Furthermore, the Court of Appeals reasoned that because the officer’s opinion that Levesque was “definitely impaired” constituted an impermissible opinion of Levesque’s guilt, the trial court’s admission of that testimony violated Levesque’s constitutional right to have the jury determine an ultimate issue. Finally, because Levesque presented an alternative theory for his behavior, the City did not establish beyond a reasonable doubt that any reasonable jury would have convicted Levesque. “Therefore, we affirm the superior court’s reversal of Levesque’s conviction,” said the Court of Appeals.

My opinion? Excellent decision. And excellent work on behalf of his defense attorney. They did a great job of making a record for not only trying to suppress the officer’s opinion evidence during motions in limine, but also for properly objecting at the right time and preserving the issue for appeal when the officer unlawfully offered the opinion testimony.

Under Evidence Rule 704, witnesses may not testify to opinions concerning intent, guilt, or innocence in a criminal case; the truth or falsity of allegations; whether a witness has testified truthfully; or legal conclusions. This is because testimony from witnesses on these issues is not probative and is, in fact, prejudicial to criminal defendants. Good opinion.

Please contact my office if you, a friend or family member are charged with DUI. Hiring a competent and experienced criminal defense attorney who is well-versed on pretrial motions and the rules of evidence is the first and best step toward justice.

Jail Populations Are At Risk For Spreading CV-19

The 5 Worst Prisons On Earth: Step Inside A Living Hell

Great article by Anna Flagg and Joseph Neff of the Marshall Project says describes how jail populations are potentially risky environments for transmitting COVID-19.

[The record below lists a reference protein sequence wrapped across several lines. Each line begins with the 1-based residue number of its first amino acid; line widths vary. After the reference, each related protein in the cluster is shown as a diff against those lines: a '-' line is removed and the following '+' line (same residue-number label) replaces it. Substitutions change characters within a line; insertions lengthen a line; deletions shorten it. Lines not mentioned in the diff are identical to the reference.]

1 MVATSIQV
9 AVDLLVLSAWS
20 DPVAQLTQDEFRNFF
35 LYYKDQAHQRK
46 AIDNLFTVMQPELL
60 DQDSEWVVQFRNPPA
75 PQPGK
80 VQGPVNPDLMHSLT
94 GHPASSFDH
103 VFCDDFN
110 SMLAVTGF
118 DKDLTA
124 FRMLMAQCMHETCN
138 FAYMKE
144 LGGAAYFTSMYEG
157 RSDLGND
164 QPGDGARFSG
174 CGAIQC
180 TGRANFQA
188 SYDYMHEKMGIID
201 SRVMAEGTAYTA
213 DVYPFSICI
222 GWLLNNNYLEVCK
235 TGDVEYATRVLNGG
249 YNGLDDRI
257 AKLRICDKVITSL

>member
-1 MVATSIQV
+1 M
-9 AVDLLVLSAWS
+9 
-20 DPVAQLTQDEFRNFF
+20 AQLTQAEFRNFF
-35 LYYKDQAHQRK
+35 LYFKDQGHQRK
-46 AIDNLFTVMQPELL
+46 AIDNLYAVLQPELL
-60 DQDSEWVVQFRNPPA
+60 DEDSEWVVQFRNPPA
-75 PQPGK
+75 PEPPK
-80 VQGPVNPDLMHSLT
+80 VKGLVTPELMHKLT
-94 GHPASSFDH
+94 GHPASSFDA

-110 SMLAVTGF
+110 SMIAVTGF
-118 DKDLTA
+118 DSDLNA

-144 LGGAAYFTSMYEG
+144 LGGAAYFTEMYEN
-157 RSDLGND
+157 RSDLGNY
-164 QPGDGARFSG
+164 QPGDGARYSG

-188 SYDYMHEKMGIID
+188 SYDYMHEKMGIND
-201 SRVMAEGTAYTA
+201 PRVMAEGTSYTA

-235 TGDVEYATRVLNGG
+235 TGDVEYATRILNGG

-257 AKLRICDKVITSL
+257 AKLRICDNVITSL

For jails across the country, the churn of people moving in and out threatens to accelerate the spread of the disease, endangering the incarcerated, the staff and the larger community.

Analysis of a database of county- and jurisdiction-level jail populations built by the Vera Institute of Justice shows the short-term flow of people through local facilities, including some who were admitted more than once, for an average week in 2017 (the most recent year with available data). Apparently, in a given week, more than 200,000 people are booked into jails across the country; roughly the same number walk out every week.

Thankfully – and according to the article – some states and jurisdictions have responded by releasing prisoners or cutting jail time.

“Jails are transient,” say the authors. “Most there have been charged with crimes but not convicted. Many are waiting to pay bail to be released until trial or can’t afford bail. The rest have misdemeanor convictions with sentences counted in months instead of years.”